Road Tested Recipes: Gingerbread Waffles

Most “gingerbread” flavored waffle or pancake recipes are not good.

There.  I SAID IT.

This is because most of them have simply taken regular waffle/pancake batter and added molasses and some spices to it.  The extra sugar from the molasses makes the resulting waffle/pancakes too dry and sandy.

This recipe, however, has a thicker, moister batter, giving waffles that are cakelike and deeply flavorful.  Using buttermilk stops them from being too sweet, and adds complexity to the flavor.  Make sure to use a thick Belgian-style waffle maker for these; they become flimsy sad little graham crackers as thin waffles.

Whipped cream and sugared berries are a must.

Gingerbread Waffles

  • 4 eggs
  • 1/3 cup sugar
  • 1 cup molasses
  • 1 cup buttermilk
  • 1 tsp. vanilla
  • 3 cups flour
  • 2 teaspoons ground ginger
  • 1 1/4 teaspoons cinnamon
  • 1 teaspoons ground cloves
  • 3/4 teaspoon salt
  • 2 teaspoons baking soda
  • 2 teaspoons baking powder
  • 1/2 unsalted butter, melted and cooled
  • UN-optional whipped cream and fruit

In a mixing bowl, beat eggs until light and fluffy, about 2 minutes.  Add sugar, molasses, buttermilk, and vanilla and mix well.

In a separate bowl, whisk together flour, ginger, cinnamon, cloves, salt, soda, and powder.  Add all this to the wet ingredients and stir until smooth.  Stir in the butter.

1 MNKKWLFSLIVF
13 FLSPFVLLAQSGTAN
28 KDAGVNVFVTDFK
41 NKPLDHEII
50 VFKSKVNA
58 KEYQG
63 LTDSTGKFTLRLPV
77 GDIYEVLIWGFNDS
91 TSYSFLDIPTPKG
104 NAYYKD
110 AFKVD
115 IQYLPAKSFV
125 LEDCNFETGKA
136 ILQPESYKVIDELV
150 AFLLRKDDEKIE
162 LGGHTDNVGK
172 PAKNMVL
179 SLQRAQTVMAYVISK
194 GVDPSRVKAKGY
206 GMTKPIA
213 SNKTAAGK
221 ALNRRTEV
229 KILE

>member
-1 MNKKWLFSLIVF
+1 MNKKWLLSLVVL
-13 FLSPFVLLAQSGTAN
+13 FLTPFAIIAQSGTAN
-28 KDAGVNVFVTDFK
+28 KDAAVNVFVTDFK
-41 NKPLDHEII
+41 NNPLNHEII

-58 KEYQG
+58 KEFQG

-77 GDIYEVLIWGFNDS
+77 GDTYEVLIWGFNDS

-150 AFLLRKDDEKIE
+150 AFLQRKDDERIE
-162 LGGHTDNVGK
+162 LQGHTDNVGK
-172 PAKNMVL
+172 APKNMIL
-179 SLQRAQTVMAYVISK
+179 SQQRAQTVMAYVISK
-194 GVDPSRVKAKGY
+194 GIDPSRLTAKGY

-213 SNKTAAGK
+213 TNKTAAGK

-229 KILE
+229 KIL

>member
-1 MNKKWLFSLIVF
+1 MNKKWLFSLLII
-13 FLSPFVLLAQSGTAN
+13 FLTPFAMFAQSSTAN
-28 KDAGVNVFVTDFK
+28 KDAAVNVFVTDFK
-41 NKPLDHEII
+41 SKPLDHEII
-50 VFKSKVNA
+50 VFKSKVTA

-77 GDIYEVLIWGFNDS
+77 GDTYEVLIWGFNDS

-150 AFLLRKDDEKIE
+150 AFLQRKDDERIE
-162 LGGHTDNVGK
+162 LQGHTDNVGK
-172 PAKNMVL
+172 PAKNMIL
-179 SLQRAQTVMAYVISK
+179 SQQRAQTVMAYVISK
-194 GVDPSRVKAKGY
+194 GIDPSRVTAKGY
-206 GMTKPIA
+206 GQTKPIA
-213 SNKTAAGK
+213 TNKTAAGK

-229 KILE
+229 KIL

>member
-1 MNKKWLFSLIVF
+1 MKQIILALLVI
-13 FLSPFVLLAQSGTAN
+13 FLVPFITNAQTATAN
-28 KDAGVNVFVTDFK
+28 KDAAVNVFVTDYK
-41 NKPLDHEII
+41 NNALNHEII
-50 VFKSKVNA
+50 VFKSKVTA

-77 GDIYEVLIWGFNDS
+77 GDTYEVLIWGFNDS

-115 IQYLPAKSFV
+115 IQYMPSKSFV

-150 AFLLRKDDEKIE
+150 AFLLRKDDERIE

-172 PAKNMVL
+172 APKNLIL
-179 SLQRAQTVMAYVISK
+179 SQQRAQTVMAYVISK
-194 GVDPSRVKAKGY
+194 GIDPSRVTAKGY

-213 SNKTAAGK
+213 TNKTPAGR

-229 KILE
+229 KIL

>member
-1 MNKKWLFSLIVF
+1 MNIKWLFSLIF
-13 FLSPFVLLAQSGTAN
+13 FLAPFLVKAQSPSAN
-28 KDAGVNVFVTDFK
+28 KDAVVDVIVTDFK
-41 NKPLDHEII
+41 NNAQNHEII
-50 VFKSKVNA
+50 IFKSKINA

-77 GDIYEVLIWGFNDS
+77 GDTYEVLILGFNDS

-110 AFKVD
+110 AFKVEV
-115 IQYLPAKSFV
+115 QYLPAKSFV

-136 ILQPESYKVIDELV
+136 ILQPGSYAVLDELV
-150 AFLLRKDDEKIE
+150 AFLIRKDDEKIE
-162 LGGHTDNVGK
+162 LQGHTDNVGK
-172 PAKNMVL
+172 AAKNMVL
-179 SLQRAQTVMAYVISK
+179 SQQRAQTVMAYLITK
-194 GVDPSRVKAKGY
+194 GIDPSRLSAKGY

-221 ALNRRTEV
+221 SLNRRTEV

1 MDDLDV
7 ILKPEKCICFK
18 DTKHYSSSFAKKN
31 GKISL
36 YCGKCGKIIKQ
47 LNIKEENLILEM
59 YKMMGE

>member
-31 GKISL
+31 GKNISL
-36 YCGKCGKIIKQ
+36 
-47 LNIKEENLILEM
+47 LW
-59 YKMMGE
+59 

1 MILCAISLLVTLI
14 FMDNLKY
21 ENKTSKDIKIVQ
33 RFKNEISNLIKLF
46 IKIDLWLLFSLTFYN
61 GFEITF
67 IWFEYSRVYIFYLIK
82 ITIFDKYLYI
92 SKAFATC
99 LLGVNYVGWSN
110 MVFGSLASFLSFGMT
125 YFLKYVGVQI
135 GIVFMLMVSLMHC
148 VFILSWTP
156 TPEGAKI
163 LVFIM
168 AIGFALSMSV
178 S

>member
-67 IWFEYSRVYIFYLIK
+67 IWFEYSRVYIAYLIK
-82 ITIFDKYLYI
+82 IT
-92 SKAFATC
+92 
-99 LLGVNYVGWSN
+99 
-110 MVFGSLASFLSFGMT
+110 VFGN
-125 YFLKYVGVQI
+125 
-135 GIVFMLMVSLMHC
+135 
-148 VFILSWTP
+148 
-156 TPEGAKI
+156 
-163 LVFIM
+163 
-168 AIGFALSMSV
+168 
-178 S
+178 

You can either cover and refrigerate the batter overnight at this point (it will be very thick in the morning) or cook immediately in a waffle iron, 2-4 minutes.  It will makes around 14 big fluffy gingerbready waffles.

Pie Nap

My friend Angry Baker gave me her personal “Most Likely to Throw a Themed Party” award.  To accept the award, I must pose with my favorite homemade treat; to decline, I must take a nap.

I couldn’t decide:


(The caption is also part of the rules.  Oh, and the nap lasted about .03 seconds, or however long it takes the shutter on my camera to open and close.)

The dessert is Crisp Coconut Chocolate Pie from Martha Stewart Living.  It’s very easy and that filling — whoa.  It’s essentially straight ganache.  To make it:

  • 11 oz. sweetened flaked coconut
  • 1/4 cup butter, softened
  • 8 oz. good-quality dark chocolate (I prefer 50% cacao) chopped
  • 1 1/4 cups heavy cream

Preheat oven to 350 degrees.  Take 1/3 of the coconut and the butter and grind it into a ball in a food processor.  Combine this with the rest of the coconut (use your fingers).  Press this into a pie pan, leaving the top edge fluffy.

Shield the edge of this “crust” with a strip of foil, then bake until center is browned.  (The recipe says this should take 10 minutes, but it took me more like 30 minutes.)  Remove the foil, then bake 10 or so minutes more until the edge of the crust is brown, too.

While the crust cools, make the truffle filling.  Put the chocolate in a bowl; bring cream just to a boil, then pour over the chocolate.  Let the mixture sit for 10 minutes, then stir it with a whisk until it is smooth and combined.  Pour filling into cooled crust, then refrigerate it for at least 1 hour before devouring.  (I like to let it warm on the counter for 20 minutes or so before eating it.)

It tastes like a gigantic Bounty bar, only much, much better.  Here’s a prettier picture of the results:

Oh!  I also just realized that I could have titled his post “Pie Napple.”  This is probably a sign that I need to go to bed.